Marc Lee, Chief Executive Officer of Delafield Solutions.
Marc Lee, Chief Executive Officer of Delafield Solutions.

TMCx Company Profile: Delafield Solutions

TMCx Company Profile: Delafield Solutions

3 Minute Read

At the microbial level, an invisible narrative is constantly unfolding. Spores waft through the humid haze of bathrooms, prompting sneezing fits or more serious allergic reactions. In the frenetic activity of a professional sports locker room, mold and mildew have the potential to incapacitate athletes with bacterial-borne illnesses. Lining windowsills and residing beneath bedside tables in hospitals, antibiotic-resistant bacteria can threaten a patient’s chance at a successful recovery—or worse, act as a catalyst for deadly health care acquired infections (HAI).

On a larger scale, those unseen interactions have some very visible consequences. According to the Centers for Disease Control and Prevention (CDC), nearly 2 million patients are afflicted with HAI’s each year, resulting in approximately 100,000 deaths and over $30 billion in health care expenses. Microbial dangers extend far beyond antibiotic-resistant bacteria, encompassing mold, viral threats—such as Severe Acute Respiratory Syndrome and Middle East Respiratory Syndrome—and even the looming possibility of a global pandemic. For one ambitious and civic-minded startup, making health care environments safer in response to those dangers is their first priority.

“With hospital acquired infections, you hear all of these stories,” said Marc Lee, chief executive officer of Delafield Solutions, whose technology aims to provide continuous, real-time disinfection of air and surfaces in all types of environments. “I’ve realized that everybody knows someone, whether directly or otherwise, who this topic has impacted. Even beyond the lives lost to these infections, they’re truly a life changing experience.”

Lee describes Delafield’s technology as a “photocatalytic device” that takes ambient oxygen and water vapor—air, essentially—and passes it through a specialized catalyst, irradiating it with a unique wavelength of light. “The shape of the catalyst really matters,” Lee said. “What happens is that the photons of light hit the catalyst, causing the humidity and oxygen in the air to be turned into really small levels of hydrogen peroxide: .2 parts per million. Because we’re unnatenuated by water, we react with the microbes in a way that is much more efficient.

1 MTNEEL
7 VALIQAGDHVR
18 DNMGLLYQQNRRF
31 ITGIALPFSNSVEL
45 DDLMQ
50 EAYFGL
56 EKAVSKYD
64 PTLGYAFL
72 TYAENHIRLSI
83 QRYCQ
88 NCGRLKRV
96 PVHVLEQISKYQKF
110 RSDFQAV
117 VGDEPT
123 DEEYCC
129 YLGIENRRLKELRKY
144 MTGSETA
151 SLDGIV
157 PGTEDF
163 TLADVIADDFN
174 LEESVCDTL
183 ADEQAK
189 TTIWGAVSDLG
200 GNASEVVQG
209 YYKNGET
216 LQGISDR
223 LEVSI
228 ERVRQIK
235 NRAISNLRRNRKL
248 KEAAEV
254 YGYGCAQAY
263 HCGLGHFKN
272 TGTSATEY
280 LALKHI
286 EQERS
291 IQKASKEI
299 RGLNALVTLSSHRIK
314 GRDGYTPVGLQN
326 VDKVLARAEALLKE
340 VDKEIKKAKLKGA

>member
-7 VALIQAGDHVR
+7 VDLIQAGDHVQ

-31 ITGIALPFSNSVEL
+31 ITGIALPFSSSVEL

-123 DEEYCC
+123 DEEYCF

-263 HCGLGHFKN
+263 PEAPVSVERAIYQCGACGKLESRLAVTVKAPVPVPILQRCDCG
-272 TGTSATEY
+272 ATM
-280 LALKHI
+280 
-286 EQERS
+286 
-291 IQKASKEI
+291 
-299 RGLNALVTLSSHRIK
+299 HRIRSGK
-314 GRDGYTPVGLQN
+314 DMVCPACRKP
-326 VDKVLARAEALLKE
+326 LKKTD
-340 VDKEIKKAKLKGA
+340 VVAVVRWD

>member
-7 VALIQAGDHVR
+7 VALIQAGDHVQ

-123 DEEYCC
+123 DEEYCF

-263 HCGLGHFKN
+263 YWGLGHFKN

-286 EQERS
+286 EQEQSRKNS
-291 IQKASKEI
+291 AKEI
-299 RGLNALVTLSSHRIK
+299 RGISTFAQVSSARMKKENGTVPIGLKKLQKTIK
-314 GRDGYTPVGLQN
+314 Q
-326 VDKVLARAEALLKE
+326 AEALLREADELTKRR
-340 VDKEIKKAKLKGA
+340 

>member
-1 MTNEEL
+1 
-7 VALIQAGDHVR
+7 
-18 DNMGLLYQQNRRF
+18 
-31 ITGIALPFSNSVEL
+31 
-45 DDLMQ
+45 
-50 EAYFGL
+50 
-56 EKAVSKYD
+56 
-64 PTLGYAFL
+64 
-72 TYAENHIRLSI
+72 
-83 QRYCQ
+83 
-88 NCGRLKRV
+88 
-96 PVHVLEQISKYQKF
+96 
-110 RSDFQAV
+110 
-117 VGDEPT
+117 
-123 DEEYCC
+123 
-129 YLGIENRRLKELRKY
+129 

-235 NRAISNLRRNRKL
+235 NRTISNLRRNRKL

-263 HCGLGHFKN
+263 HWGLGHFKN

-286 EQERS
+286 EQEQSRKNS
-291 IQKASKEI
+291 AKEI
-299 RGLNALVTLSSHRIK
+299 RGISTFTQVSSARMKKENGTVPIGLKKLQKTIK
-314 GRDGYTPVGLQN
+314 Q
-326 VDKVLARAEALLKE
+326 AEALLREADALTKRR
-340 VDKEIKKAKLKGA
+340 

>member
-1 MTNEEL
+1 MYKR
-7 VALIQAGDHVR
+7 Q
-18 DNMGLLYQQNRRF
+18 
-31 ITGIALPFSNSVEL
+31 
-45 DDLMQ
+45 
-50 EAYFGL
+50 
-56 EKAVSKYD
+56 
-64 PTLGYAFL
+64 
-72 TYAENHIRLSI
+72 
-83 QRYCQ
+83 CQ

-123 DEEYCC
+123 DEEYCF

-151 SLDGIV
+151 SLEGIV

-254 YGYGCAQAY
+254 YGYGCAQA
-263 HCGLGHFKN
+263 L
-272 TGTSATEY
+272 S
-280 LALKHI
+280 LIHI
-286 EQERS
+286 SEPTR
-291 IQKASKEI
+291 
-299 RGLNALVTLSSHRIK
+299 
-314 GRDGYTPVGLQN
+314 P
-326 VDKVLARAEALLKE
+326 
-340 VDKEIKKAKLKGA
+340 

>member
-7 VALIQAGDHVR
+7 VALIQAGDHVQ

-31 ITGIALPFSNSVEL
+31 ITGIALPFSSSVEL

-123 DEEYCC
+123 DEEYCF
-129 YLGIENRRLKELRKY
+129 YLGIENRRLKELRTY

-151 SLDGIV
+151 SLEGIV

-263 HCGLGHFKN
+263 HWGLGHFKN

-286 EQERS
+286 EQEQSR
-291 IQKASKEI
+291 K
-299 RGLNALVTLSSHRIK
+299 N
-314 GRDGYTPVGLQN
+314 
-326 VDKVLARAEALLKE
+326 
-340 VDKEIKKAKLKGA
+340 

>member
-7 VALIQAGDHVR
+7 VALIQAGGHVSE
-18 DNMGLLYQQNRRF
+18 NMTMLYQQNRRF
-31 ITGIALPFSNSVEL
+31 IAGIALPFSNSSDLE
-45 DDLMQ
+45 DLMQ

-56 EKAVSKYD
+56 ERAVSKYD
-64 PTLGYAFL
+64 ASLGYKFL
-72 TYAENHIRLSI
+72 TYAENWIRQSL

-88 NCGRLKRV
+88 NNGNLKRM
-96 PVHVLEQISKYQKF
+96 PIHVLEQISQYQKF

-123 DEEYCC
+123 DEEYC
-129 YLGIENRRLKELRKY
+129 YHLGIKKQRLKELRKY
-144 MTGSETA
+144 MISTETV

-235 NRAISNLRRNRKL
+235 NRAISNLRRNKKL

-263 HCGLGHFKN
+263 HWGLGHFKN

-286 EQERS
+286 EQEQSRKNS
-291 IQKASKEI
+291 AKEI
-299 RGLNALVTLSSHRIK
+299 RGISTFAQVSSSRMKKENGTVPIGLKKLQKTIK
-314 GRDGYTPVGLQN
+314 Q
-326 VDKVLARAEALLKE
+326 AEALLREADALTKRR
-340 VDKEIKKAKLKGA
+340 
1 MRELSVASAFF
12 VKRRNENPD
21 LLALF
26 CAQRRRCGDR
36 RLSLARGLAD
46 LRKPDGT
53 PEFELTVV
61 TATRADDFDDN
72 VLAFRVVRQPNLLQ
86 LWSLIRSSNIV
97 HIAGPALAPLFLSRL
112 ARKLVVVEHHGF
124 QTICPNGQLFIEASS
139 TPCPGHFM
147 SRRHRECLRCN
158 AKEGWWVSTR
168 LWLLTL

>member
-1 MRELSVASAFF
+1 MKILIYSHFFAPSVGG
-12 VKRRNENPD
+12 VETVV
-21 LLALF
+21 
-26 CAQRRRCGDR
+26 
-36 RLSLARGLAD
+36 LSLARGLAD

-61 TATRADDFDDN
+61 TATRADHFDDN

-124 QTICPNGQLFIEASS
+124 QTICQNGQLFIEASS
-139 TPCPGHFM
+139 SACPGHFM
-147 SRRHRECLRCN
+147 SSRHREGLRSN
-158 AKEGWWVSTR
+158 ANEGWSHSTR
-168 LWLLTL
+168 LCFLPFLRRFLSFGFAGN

“We love the fact that it’s a cost effective solution that doesn’t have a lot of operational arrangements,” he added. “All you have to do is drop it in the ducts of a system, and it would treat the space, continuously. You don’t even know that it’s there.”

The core component of Delafield’s technology, Lee explained, is a version that is installed directly into heating, venting and air conditioning (HVAC) systems. Alternatively, they offer two different modular systems—one that is used in athletic locker rooms, particularly to allow visiting teams an opportunity to sanitize their temporary space, and one that is better suited for in-home use.

“We’re here at TMCx and the Texas Medical Center because we wanted to prove our technology,” said Jeff Castille, executive vice president for operations at Delafield Solutions. “We think we truly have a disruptive solution that can benefit health care, and this is the place where we can demonstrate our effectiveness.”

“I’d like to see us have a meaningful impact and be part of a narrative solution for any hospital that feels challenged by hospital acquired infections,” said Lee. “The impact is important to us, otherwise we all could have walked away with a nice amount of money in our pockets early on. Delafield’s life is all about that impact in cultivating healthier environments and that’s how I’m going to measure our success—not only how much money we’ve made but the good that we’ve done.”

Those values have crystalized over three decades of friendship and camaraderie—all three of Delafield’s founding members served together as graduates of The United States Military Academy at West Point.

“We go way back to our days at the school and as young officers serving our company,” said Lee. “There’s a culture of service and sacrifice that really permeates the group. We’re trying to be a prosperous company, but we love the fact that our technology can do something good. It’s just a delight to be able to have these lifelong friends that we’re doing this with.”

Back to top